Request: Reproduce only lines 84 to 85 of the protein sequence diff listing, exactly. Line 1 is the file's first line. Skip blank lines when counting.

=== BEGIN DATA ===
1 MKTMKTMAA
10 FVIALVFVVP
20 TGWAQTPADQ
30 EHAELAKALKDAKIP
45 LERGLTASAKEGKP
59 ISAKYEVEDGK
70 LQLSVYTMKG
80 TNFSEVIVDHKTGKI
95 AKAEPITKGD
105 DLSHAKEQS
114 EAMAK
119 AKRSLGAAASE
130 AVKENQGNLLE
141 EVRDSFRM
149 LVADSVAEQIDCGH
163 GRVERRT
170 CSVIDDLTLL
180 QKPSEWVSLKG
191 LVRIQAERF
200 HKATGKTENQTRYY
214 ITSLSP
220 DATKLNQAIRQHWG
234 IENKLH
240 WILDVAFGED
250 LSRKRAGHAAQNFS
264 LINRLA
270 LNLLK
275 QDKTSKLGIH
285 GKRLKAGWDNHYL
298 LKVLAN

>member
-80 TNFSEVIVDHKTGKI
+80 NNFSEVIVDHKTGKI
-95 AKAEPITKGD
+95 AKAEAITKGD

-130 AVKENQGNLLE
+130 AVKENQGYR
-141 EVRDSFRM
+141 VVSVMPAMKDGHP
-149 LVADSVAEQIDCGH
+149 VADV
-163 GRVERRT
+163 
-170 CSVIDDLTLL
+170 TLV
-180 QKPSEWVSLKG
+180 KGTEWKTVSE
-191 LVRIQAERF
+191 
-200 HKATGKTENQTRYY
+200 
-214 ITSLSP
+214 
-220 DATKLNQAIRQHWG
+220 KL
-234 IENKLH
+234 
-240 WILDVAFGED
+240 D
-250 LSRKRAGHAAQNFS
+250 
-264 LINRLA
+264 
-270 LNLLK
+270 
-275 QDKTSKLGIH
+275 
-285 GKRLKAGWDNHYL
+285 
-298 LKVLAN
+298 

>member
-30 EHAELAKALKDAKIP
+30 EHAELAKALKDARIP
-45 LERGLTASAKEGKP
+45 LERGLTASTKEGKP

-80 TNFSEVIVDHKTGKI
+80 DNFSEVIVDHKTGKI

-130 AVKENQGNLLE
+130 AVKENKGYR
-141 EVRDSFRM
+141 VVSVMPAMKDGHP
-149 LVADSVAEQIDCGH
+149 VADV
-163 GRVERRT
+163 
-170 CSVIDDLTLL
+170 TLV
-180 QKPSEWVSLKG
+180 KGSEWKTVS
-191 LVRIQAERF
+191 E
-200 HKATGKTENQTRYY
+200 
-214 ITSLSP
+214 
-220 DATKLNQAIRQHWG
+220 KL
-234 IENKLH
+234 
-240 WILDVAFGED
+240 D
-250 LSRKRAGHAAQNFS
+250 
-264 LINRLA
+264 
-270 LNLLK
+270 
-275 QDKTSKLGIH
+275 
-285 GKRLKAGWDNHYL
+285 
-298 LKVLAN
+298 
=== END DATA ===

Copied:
+149 VADV
-163 GRVERRT